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'Shuffle up and deal'

W.Va. poker players have eyes on big prize

W.Va. poker players have eyes on big prize

April 25, 2004|By BRIAN SHAPPELL

shappell@herald-mail.com

TRI-STATE - Martinsburg, W.Va., residents Jim Boyd and Howard Mann have been friends for about two decades.

But that doesn't mean these two world-class poker players won't do anything to beat each other in a hand.

"When we're away from the table, we'll have lunch or have a beer," said Boyd, a former Sharpsburg resident and a 1971 graduate of Boonsboro High School. "But when we're at the table, we're trying to bust each other."

"I don't soft-play anyone," said Mann, a 1965 graduate of Martinsburg High School. "When I started in this, I said I'd check-raise my grandmother at the poker table."

Boyd, a professional poker player, and Mann, who has amateur poker status, both left for Las Vegas last week in hopes of winning preliminary events at The World Series of Poker at Binion's Horseshoe Hotel and Casino. Both are trying to win a $10,000 per-entry seat in the tournament's championship event by taking first in a smaller stakes tournament.

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Being Martinsburg residents is not the only thing in common between the men.

Boyd and Mann both have won multiple tournaments throughout the country.

Among other notches on their poker belts, Boyd won Best All Around at the Queens Poker Classic in Las Vegas in 1994, and Mann took first in the World Poker Championship tournament in Atlantic City, N.J., in 2002.

Both also have won preliminary tournaments at the World Series of Poker, regarded as the most prestigious event in poker, and played multiple times in its championship event.

They've also been subject to plenty of jokes about West Virginia along the way.

"People used to come up to us and say, 'You must be the only two people in Martinsburg that know how to play poker,'" Boyd said. "Or they'd say, 'Sure, I've been to Martinsville' (which actually is in Virginia)."

Still, Boyd and Mann have different approaches to poker, both on and off the table.

Boyd, who has played professionally for nearly 20 years, talks almost constantly while he plays and relies on reading the "tells" ? mannerisms ? of other players before he makes a bet. Mann, who makes his living as an accountant, is quiet when he plays and uses mathematical odds of his own hand to determine whether he will bet.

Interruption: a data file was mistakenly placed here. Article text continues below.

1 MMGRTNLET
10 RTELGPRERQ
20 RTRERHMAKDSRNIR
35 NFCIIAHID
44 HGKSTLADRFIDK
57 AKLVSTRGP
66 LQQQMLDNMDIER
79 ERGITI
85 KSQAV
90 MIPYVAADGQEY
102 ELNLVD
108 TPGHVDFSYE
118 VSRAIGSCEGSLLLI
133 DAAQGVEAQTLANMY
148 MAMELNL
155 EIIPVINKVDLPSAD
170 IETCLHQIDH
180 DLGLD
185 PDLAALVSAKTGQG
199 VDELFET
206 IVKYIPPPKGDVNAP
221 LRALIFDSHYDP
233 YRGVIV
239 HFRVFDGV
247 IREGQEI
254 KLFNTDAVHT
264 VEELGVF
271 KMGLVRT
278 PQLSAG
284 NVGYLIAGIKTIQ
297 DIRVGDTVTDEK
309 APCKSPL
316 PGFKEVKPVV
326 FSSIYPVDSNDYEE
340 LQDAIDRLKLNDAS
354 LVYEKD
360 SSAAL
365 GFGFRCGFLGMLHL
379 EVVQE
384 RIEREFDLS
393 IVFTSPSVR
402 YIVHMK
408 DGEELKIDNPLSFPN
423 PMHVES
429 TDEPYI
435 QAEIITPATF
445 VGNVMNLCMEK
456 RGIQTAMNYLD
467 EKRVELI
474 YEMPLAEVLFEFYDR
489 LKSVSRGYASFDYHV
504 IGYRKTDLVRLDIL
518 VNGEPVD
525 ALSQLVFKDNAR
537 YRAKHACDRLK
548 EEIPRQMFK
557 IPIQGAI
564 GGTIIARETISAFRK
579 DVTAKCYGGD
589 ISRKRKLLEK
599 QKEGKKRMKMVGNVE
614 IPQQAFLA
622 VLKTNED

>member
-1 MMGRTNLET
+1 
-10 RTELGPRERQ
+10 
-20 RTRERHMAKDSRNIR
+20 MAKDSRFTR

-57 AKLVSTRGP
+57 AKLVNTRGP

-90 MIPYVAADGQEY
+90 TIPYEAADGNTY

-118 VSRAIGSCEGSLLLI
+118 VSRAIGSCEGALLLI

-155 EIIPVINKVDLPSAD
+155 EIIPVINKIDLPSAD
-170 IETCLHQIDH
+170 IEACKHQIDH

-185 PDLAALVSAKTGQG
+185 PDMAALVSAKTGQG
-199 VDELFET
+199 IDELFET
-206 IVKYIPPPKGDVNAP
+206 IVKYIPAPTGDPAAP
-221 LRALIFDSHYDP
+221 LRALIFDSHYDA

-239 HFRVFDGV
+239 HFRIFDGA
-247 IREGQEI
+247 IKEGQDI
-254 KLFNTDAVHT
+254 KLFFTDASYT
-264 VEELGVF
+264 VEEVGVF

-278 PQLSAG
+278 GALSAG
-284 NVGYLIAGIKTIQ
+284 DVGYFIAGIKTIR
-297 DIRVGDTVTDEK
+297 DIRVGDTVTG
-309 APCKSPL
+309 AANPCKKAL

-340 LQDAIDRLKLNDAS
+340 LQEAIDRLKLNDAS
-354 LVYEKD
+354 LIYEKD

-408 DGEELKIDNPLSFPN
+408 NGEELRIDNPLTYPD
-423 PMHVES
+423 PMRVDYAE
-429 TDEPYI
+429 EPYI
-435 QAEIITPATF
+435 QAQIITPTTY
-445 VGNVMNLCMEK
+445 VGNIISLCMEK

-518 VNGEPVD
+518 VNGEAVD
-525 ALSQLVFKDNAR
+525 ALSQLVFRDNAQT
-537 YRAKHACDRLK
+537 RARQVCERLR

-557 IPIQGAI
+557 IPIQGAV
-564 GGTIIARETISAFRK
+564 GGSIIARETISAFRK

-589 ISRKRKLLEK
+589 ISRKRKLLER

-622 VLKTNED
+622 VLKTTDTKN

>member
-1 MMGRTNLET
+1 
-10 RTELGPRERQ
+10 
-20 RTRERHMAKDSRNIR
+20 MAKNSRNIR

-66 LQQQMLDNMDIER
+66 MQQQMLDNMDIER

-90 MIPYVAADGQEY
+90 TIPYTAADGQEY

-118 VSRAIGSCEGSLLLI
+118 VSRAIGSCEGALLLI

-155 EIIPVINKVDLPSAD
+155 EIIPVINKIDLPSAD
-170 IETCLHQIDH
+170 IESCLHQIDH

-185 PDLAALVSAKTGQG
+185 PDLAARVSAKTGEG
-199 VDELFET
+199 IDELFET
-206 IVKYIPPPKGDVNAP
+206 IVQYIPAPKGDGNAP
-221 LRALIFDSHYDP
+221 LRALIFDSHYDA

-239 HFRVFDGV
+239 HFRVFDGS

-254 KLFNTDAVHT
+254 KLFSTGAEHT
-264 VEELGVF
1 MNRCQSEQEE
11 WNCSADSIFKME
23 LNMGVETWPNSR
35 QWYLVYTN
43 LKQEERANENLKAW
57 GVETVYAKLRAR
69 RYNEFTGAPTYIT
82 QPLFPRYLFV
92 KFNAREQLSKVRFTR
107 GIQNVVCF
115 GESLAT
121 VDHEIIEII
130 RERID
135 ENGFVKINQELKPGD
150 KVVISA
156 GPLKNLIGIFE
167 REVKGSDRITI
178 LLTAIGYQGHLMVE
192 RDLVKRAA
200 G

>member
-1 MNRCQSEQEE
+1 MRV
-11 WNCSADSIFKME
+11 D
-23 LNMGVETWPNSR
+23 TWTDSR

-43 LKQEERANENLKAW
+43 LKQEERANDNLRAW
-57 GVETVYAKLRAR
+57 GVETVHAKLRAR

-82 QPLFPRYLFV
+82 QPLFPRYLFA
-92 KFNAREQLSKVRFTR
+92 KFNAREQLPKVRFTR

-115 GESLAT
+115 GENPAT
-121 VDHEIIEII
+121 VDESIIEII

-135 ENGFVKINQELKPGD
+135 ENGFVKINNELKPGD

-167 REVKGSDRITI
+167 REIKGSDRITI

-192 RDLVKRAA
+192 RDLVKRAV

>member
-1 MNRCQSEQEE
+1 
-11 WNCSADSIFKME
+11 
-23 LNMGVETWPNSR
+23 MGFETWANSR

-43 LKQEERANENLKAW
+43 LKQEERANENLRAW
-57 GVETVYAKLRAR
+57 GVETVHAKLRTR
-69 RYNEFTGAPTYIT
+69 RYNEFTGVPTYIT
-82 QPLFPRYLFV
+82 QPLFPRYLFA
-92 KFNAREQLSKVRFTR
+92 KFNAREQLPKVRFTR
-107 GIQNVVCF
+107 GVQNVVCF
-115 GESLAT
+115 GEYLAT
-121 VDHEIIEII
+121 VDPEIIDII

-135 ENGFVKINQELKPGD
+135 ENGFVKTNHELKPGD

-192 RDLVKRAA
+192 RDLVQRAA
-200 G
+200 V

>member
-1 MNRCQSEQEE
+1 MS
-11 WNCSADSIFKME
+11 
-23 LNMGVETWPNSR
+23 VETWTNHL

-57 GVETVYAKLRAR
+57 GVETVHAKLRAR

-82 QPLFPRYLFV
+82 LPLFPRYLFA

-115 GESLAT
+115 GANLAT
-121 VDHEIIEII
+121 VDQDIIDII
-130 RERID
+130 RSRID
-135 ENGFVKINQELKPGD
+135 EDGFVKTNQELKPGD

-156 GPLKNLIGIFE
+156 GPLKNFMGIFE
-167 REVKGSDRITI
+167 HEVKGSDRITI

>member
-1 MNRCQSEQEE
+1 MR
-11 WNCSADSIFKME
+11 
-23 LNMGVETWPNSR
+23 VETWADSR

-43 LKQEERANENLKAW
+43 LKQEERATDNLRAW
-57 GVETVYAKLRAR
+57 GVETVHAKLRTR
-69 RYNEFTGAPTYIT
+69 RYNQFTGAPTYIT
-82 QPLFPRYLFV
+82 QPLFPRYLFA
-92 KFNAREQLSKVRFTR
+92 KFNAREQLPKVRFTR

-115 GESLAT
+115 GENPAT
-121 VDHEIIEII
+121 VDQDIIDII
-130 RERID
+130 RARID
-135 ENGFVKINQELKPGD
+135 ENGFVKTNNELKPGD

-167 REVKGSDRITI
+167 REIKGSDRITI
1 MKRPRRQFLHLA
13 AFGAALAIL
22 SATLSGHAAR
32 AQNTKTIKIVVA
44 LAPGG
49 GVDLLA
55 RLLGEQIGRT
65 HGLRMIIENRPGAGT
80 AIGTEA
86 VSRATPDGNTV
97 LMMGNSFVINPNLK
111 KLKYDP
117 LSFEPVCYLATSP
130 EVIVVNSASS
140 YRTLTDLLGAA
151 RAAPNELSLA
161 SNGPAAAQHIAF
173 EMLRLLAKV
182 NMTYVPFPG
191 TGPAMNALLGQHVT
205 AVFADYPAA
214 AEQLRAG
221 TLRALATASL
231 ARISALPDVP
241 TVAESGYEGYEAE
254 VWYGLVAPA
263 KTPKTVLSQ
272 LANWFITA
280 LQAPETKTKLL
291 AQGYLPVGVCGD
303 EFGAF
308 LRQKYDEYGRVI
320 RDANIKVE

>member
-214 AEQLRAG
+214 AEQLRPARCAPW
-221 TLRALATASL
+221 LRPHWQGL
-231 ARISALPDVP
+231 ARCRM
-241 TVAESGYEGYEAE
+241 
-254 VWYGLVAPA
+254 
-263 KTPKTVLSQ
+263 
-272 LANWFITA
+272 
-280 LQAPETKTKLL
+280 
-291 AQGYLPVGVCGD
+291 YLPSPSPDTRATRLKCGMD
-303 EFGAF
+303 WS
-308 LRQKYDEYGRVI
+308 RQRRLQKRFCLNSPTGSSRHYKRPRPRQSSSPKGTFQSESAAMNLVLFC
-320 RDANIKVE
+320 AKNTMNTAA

If the level of their competition in recent years is any indication of whether they are ready to win at the series this year, they certainly are.

Both have played on tables with Phil Hellmuth Jr., known by many as "The Poker Brat," Kathy Liebert, one of the most successful women currently playing poker, and Howard Lederer, who Boyd regards as the toughest player in the game.

"You can't get better unless you play with the best," said Boyd, who was an advertising account executive with The Journal in Martinsburg before turning professional.

Mann, who goes by the appropriate nickname "The Tax Mann" when playing poker online, said it is every serious poker player's goal to "win the bracelet" and the cash, more than $2 million for first place, at the World Series.

Mann said no other tournament generates more buzz once players are in the room.

"There's an excitement in the air, and it gets really exciting when they say 'shuffle up and deal,'" Mann said. "Everyone has that dream that they'll be standing there at the end."

Mann joked that his first championship event was far from that "dream" when he got knocked out on the first day of the tournament. He had three of a kind, but an opponent had a full house.

"Once you plunk down that $10,000 and get knocked out in an hour, you start to think of all the things you could have done with that money," Mann said.

Mann recently befriended the player who did walk away from last year's series with the top prize, Chris Moneymaker. Going into last year, both were accountants with amateur poker status and past experience in the restaurant industry.

Mann said the success of Moneymaker, who won an online tournament that gave him a free seat in the series, in his first attempt and increased television coverage has helped poker's popularity spike during the last year.

"He turned $39 into $2.5 million," he said. "It's amazing how no limit Texas Hold'em took off since Moneymaker's story. It's not just at the series."

Boyd, who used to spend about six months on the road each year for tournaments, warns potential professionals and dreamers that it is not always as fun as it may look on television.

"It's a hard way to make an easy living," Boyd said.

"I used to weigh 180 pounds," he said with a laugh. "The chips don't weigh enough."

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